One of the challenges that small businesses face are lease agreements. Whether it is negotiating a commercial lease agreement for office space, or the small business itself is in the business of leasing residential or commercial properties, handling a lease is a key real estate issue that many small businesses deal with on a regular basis. There are several issues a small business owner should review in any lease agreement, especially in a commercial lease. Here are seven (7) key issues to look for in handling a commercial lease agreement:
1. The Space
The space is the “what” that is being included in the rental agreement. If your small business is looking to lease office space, some commercial leases include provisions for common areas, e.g. hallways, restrooms, entrances, and elevators. Look at the lease. Does the landlord quote a rental fee based on rental square footage, or usable square footage? Rental square footage usually includes common areas, while usable square footage will not include common areas.
2. The Term
The term is the length of the lease. Every lease agreement should have a start date, an end date, along with any renewal options. In some cases, there might also be an option for the tenant to purchase the property from the landlord.
3. Rent & Costs
Obviously the lease will provide a dollar amount for the tenant to pay the landlord each month. However, some leases provide the opportunity for the landlord to increase rent during the term of the lease. One way in which an increase can occur is based on the Consumer Price Index (CPI). The lease might also provide for additional costs like maintenance fees, insurance, property taxes, etc.
4. Improvements, Modifications & Fixtures
The lease agreement should provide if the landlord needs to agree to improvements to the space like new carpets, added seating, cabinets, etc. Likewise, the lease needs to be clear who owns these modifications at the end of the lease term. If you outgrow the space or need to move, can you take the cabinets with you? Usually not because the landlord will own any improvements made to the space, but the tenant may have the right to take any fixtures, which are items that become part of the property, but can be removed easily and with limited effect on the building.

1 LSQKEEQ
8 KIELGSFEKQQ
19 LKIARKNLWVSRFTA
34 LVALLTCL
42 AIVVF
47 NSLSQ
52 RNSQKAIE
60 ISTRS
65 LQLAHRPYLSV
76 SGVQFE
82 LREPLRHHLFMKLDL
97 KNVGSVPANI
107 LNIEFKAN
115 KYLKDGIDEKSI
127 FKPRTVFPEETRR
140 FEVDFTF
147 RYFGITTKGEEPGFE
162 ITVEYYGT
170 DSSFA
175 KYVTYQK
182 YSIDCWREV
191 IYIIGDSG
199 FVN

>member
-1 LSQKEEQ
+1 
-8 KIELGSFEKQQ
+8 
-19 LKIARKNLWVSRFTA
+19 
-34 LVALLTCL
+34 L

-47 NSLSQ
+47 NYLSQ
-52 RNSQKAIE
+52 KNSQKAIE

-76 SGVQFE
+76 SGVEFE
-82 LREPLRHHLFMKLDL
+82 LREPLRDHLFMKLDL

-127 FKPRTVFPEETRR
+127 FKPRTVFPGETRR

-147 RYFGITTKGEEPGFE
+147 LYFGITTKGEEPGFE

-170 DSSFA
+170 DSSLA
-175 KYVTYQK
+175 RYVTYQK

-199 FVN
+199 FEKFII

The lease agreement should also provide whether the landlord or tenant is responsible for specific repairs. For instance, some lease agreements will provide that the landlord will be responsible for certain types of repairs, but the tenant will be responsible for other repairs. Who has responsibility for repairing the plumbing, heating, and air conditioning? Also, some leases will require the tenant to return the premises in original condition to the landlord, with no exception for normal wear and tear, or damaged caused beyond the control of the tenant. These issues should be properly negotiated with the landlord in the process of negotiating the lease agreement.
Perhaps one of the most important clauses in a commercial lease agreement is the termination clause. There are two issues here. One issue is what are the requirements to terminate the lease before an automatic renewal. For instance, the lease may require the tenant give notice of a specific number of days to the landlord in order to terminate the lease. The other issue is early termination. Look carefully to see if the lease agreement provides for early termination. If no early termination clause is in the lease, one should be negotiated with the landlord for advanced planning.
7. Dispute Resolution
Lastly, look at the lease to see what it provides with dispute resolution. Many commercial lease agreements require mediation or arbitration as a means of avoiding the courts.
If your small business is considering a commercial lease agreement, make sure you understand the terms and provisions of the lease agreement. If you don't understand a lease agreement, it is always wise to consult with an attorney who can interpret the lease for you and advise you regarding any lease negotiations. This is the first step to avoid an eviction which you do not want to experience as a small business owner.
At Liberty Legal Solutions, LLC, we offer small businesses a document review service a la carte at $250.00 per document. We are here to review leases and assist with any real estate issue you might have as a small business owner. For more information regarding real estate legal services, please contact me at [email protected]om.
Also, if you are interested in starting a small business anywhere in Oklahoma, or if you have a small business and you are looking to grow, please feel free to contact me at [email protected]. For more information about Liberty Legal Solutions, LLC, please visit our website http://www.libertylegalok.com.